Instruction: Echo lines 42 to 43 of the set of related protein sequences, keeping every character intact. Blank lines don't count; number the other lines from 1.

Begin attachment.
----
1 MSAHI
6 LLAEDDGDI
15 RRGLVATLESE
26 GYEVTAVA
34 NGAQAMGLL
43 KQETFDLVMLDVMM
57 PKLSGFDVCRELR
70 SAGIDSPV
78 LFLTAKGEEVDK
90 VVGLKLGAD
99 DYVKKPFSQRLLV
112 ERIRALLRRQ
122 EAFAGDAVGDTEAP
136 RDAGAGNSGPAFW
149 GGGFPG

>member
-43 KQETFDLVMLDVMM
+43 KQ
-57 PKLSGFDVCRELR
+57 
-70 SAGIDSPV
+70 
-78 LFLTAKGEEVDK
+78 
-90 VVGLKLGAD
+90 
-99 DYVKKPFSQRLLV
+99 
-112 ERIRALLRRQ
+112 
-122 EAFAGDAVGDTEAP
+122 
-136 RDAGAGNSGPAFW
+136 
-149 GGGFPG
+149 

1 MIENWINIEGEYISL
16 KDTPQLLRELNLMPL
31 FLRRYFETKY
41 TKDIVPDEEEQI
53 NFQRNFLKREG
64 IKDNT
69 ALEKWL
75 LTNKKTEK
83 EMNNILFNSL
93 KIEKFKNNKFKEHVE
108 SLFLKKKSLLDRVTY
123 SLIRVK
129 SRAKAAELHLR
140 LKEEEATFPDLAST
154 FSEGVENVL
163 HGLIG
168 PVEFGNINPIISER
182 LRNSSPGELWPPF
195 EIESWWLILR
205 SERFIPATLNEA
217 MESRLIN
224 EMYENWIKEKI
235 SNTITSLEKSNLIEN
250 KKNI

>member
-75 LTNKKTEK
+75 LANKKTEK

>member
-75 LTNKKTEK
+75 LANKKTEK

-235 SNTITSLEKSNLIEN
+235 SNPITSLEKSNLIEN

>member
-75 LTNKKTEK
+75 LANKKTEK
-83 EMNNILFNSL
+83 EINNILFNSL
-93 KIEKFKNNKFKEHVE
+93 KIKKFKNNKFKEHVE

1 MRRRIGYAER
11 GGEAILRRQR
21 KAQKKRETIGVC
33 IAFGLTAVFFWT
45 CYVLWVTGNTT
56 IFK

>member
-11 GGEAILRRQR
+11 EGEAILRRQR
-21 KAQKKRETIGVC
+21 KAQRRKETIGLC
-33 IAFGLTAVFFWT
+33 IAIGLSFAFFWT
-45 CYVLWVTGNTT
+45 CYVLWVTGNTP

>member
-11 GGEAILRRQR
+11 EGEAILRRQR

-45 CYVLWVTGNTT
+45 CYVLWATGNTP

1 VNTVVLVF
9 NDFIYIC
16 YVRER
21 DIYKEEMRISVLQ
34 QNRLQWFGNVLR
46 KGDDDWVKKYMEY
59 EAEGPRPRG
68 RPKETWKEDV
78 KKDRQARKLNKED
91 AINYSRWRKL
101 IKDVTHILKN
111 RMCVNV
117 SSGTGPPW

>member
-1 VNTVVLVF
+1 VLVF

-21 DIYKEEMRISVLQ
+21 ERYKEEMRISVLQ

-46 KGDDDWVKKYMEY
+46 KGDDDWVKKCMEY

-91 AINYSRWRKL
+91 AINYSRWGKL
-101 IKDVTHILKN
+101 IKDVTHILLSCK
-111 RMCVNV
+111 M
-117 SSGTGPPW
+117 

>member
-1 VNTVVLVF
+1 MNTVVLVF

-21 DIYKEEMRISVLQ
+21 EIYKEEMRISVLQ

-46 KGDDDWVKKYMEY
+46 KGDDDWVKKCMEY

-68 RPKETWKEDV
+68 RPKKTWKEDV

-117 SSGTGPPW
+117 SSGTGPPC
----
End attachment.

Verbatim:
64 IKDNT
69 ALEKWL